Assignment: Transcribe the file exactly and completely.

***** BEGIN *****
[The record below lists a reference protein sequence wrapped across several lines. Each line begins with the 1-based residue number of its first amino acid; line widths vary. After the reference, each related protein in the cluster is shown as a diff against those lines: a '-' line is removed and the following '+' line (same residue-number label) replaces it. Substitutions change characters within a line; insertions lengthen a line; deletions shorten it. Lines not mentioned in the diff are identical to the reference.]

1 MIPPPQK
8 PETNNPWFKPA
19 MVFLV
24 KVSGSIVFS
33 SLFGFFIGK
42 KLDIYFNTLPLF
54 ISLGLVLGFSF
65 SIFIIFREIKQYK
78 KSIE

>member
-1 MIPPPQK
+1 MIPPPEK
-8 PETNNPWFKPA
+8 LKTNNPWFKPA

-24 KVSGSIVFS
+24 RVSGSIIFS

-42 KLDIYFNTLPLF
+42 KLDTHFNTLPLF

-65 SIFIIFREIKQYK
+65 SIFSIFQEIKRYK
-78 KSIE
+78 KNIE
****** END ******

[The record below lists a reference protein sequence wrapped across several lines. Each line begins with the 1-based residue number of its first amino acid; line widths vary. After the reference, each related protein in the cluster is shown as a diff against those lines: a '-' line is removed and the following '+' line (same residue-number label) replaces it. Substitutions change characters within a line; insertions lengthen a line; deletions shorten it. Lines not mentioned in the diff are identical to the reference.]

1 MIPPPQK
8 PETNNPWFKPA
19 MVFLV
24 KVSGSIVFS
33 SLFGFFIGK
42 KLDIYFNTLPLF
54 ISLGLVLGFSF
65 SIFIIFREIKQYK
78 KSIE

>member
-1 MIPPPQK
+1 MIPPPEK
-8 PETNNPWFKPA
+8 LKTNNPWFKPA

-24 KVSGSIVFS
+24 RVSGSIIFS

-42 KLDIYFNTLPLF
+42 KLDTHFNTLPLF

-65 SIFIIFREIKQYK
+65 SIFSIFQEIKRYK
-78 KSIE
+78 KNIE